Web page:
changes
Properties: Mineral character affects strength/durability/elasticity,
surface characteristics affect workability and bond between aggregate
and cement (rough = low workability and increase bond strength), size
affects workability/density/economy
Good aggregate chemically inert, free of organic matter, good grading
(particle size distribution), good shape, low void volume, surface texture
and strength must allow good bond
2. Classification of aggregates (geological, size, weight, shape&size etc.). P920

3.

4.

5.

6.

Natural aggregate native deposits that can be washed, crushed and


graded
Artificial aggregate obtained as by-product or special manufacturing
process
Geological: Igneous rocks formed on cooling of magma (intrusive or
extrusive)
Sedimentary rocks obtained by deposition of weathered and
transported natural rock
Metamorphic rocks formed under high heat/pressure, usually harder
and denser
Size: Fine aggregate <= 5mm natural sand from natural disintegration
of rock (pass #4 sieve)
Coarse aggregate >5mm gravel, river rock or crushed aggregate
(retained on #4 sieve)
Weight: Heavy >2.4t/m^3 Hematite, magnetite
Normal weight 2.2-2.4t/m^3 gravel, snad, crushed stone (most
common)
Light weight <2.2t/m^3 expanded perlite, burned clay
Weight affects density of concrete produced
Shape angular, rounded, flaky, elongated (flaky/elongated are bad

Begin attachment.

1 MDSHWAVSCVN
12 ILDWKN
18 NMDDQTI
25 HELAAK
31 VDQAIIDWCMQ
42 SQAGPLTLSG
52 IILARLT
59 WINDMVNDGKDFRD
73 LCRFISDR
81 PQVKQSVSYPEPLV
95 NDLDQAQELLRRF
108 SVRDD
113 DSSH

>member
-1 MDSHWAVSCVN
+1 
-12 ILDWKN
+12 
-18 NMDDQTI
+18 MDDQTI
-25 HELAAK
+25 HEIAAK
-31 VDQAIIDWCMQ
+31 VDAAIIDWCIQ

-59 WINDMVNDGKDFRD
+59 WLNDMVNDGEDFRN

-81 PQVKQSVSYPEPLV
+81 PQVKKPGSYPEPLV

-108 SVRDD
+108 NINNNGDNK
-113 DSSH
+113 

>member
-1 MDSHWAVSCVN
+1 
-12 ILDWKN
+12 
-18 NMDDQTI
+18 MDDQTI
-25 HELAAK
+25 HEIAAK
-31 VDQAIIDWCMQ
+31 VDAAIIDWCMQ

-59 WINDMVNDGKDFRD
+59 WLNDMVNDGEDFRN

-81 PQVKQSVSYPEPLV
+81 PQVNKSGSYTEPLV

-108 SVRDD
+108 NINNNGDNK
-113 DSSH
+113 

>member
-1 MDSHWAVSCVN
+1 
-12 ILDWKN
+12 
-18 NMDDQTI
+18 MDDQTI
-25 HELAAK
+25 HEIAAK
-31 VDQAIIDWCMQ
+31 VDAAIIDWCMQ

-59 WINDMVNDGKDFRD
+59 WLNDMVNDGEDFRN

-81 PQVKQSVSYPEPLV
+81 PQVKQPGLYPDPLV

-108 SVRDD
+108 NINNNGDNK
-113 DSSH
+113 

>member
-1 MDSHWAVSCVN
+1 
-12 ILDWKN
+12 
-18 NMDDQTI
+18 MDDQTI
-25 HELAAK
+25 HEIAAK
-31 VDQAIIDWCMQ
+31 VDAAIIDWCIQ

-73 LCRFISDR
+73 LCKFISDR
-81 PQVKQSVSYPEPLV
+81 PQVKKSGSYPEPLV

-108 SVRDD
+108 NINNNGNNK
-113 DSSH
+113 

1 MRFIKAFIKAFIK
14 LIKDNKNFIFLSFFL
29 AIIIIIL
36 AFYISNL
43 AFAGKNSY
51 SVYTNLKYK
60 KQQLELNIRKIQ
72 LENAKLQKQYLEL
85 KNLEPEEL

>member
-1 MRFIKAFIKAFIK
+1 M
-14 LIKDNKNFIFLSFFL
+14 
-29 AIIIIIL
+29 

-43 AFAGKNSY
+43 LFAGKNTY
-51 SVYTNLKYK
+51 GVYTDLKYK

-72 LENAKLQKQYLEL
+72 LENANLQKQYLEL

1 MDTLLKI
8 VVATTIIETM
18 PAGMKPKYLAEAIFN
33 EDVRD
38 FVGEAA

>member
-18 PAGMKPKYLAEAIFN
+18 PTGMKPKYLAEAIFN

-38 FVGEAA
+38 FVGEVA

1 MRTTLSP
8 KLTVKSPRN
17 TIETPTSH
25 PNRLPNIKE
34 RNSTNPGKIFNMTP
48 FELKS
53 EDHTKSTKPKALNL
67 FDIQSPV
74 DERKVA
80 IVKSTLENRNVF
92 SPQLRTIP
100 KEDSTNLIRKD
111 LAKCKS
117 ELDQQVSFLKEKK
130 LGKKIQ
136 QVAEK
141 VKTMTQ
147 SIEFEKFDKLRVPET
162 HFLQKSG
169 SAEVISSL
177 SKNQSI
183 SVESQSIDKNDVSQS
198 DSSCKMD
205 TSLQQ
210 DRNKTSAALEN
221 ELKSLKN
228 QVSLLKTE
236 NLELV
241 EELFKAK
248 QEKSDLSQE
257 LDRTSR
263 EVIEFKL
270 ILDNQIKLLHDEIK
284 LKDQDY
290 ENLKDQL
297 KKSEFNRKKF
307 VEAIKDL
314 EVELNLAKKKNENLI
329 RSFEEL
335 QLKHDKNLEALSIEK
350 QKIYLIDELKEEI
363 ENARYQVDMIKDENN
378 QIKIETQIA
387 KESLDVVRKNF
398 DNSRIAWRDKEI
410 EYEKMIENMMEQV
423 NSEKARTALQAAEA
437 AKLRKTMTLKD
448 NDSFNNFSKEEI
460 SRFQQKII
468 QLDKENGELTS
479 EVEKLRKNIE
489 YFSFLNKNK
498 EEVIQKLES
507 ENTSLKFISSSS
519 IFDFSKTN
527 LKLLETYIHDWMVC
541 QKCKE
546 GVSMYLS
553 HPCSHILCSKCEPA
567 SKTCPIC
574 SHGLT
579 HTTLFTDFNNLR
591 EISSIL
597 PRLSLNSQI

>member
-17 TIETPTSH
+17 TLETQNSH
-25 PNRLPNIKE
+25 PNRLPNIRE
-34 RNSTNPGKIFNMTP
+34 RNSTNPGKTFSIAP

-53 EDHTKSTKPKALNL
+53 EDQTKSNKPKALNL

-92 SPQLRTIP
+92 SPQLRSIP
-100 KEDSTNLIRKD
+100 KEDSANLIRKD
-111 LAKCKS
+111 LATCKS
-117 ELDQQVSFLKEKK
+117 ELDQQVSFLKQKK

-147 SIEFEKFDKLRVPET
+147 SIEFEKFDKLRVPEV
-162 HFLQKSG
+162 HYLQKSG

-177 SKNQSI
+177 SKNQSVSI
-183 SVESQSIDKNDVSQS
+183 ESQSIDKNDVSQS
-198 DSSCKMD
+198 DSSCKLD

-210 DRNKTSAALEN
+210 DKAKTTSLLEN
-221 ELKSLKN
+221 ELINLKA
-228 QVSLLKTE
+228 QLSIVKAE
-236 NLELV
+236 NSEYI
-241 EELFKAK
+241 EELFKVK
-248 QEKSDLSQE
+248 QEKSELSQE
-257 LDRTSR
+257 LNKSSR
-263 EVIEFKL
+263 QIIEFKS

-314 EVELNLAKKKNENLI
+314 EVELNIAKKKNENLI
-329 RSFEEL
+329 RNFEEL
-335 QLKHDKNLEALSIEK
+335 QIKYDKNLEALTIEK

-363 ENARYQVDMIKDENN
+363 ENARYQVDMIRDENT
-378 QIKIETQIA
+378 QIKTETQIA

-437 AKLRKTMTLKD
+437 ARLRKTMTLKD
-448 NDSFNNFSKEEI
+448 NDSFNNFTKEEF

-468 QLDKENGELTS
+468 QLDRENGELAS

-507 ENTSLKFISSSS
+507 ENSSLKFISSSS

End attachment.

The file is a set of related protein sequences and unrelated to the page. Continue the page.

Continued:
easy breakage, less workability)
o High friction shape = strength, low friction shape = workability
Surface texture glassy, smooth, granular, rough, crystalline,
honeycombed (weak)
Aggregate characteristics. P26-28
Toughness (strength, hardness, resistance to abrasion)
Density (light, normal, heavy weight)
Porosity (water absorption)
Shape
Particle size distribution (grading)
Cleanliness (free of silt, clay, organic matter)
Compressive strength varies according to aggregate used, must be
higher than expected concrete strength (assessed during lab testing)
Aggregate production. P21-24
Mining, Crushing, Sizing, Testing
Rounded/smooth collected in natural river terraces/beds/glacial
deposits
Moisture Conditions of Aggregates. P29-30
Oven dry absorbent
Air dry full dry at surface but some internal moisture
Saturated surface dry (SSD) neither absorbing water or contributing
water to concrete
Wet/moist excess of moisture on surface
Oven dry and wet/moist not recommended, as they affect water content
of mix
Porosity and density of aggregates. P31-32
% Absorption = (SSD wt Oven-dry wt)/(Oven-dry wt) x100%

Bulk Density = Mass of aggregate/volume of solids + voids


True density = mass of aggregate/ volume of solids
7. Gradation of aggregate. P33-35, P51
Particle size distribution = gradation